Dame Emma Thompson Says “Climate Change Is a Feminist Issue”

CONTENT WARNING: This article contains themes of sexual assault and domestic abuse.


Dame Emma Thompson has never been one to shy away from telling the truth. She has been extremely open about her opinions on topics like feminism and climate change. On December 15, she published an article in British Vogue on both issues. More specifically, she wrote about why she believes climate change is, in fact, a feminist issue. If you’re thinking, “What does one have to do with the other?” then you’re probably not alone.

Combining such big topics may feel like a stretch, but just hear Thompson out on this one. You may be surprised to find what you have to learn.


Emma Thompson in Ethiopia for ActionAid in 2004.

Credit: ActionAid


Back in 2004, Emma Thompson traveled to Ethiopia in the wake of a water crisis the region was facing as part of an international charity organization known as ActionAid International, which describes itself as “a global movement of people fighting for women’s rights, social justice and an end to poverty.” When Thompson sat down with a group of local residents, she asked them to describe the conditions under which they were living during the extreme drought. One man talks about the severe lack of food the community has and how, at one point, they were eating “soil mixed with dirty water.” Thompson asked the women to speak up about the hardships they face in the home.

The mothers suffered even more because we had to stay at home; we couldn’t move around to search for food. So we just ate weeds from the garden.

Another woman spoke up:

We used to be beaten by our husbands if we ever left the house for any reason other than to fetch water. Now there is no more beating. We discuss business matters. They know that, together, men and women are stronger. But sometimes they need reminding.

In her article, Thompson says the issues are affecting not only this community in Ethiopia but communities in other regions as well. In Somaliland, tens of thousands are forced to leave their homes when extreme flooding hits. After families in Somaliland were displaced, they lived in camps. These makeshift living communities mean that girls and women are “more exposed to harassment from men.”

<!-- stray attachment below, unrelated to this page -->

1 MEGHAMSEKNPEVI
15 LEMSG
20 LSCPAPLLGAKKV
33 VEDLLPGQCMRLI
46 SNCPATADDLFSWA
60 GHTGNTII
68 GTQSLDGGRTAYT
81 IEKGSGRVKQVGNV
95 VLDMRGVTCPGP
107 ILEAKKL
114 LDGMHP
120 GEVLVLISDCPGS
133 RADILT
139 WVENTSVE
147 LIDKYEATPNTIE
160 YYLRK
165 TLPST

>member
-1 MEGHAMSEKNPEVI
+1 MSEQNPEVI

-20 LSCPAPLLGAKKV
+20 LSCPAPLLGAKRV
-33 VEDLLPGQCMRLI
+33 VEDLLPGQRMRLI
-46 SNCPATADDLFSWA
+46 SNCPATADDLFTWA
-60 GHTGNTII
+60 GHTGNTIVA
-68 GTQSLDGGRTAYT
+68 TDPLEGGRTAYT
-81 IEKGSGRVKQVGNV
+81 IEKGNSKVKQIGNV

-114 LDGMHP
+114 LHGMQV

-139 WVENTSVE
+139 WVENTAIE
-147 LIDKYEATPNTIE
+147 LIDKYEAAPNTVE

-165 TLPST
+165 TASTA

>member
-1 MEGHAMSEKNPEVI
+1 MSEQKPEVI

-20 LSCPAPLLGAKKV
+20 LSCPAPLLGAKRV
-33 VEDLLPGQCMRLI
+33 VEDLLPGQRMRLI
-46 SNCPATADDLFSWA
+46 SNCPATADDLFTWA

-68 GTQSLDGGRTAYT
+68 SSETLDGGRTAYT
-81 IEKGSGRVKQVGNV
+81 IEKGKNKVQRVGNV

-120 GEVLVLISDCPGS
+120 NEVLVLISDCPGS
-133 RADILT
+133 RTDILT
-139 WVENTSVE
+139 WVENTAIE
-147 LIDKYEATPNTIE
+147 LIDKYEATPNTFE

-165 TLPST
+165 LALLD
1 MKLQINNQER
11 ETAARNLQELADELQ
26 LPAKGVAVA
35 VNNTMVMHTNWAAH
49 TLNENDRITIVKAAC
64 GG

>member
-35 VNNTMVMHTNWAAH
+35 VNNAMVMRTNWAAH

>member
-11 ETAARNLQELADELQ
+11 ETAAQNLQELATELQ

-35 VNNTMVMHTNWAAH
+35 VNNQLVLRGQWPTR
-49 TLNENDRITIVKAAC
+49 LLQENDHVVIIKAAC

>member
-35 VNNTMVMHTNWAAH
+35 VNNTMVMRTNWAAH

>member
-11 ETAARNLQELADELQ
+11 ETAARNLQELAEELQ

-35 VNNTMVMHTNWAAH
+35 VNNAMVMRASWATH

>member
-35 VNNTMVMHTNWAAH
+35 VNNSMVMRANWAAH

Thompson notes that, despite gender inequalities and lack of resources, “Women almost always carry the burden of keeping their families alive and are often the last to eat or drink.”

Unfortunately, the lack of food and water in the camps is not these families’ biggest problem. Women are mostly afraid of an attempt to harm or rape from strange men. A community empowerment and engagement officer for ActionAid Somaliland, who goes by Hibo, says the biggest fear in the camp is rape.

Most of the women have a worry that strangers can come easily in the camp. Because every camp has, like, 3,000 households, it’s a lot. The place is so small. They have no lights, no security checkpoints, so strangers can come easily and try to harm women. So mostly, the first thing they have in their hearts is… fear of rape, attempted rape, and thieves who want to take even the children.

Thieves and abusers are aware that displaced families have little in the way of material goods and will, therefore, target women and girls as a result.

Thompson commented in her article about the resilience of the people she met on her trip to Ethiopia.

They manage with so little, and what they have is important to identify. They have courage, resilience, determination, incredible grit and persistence – I think far beyond our own.

ActionAid continues to bring aid and kits to families in need. The kits provide whistles, flashlights, and cash transfers. Giving money directly to women, Thompson says, allows them to decide exactly what they need for their family, which includes food, water, shelter, and medicine. ActionAid also sets up women’s coalitions, which provide an environment to access resources for victims of abuse.

Emma Thompson asks the world to not only acknowledge these issues but also participate in bringing change to these communities. For more information on ActionAid, you can visit its website at actionaid.org.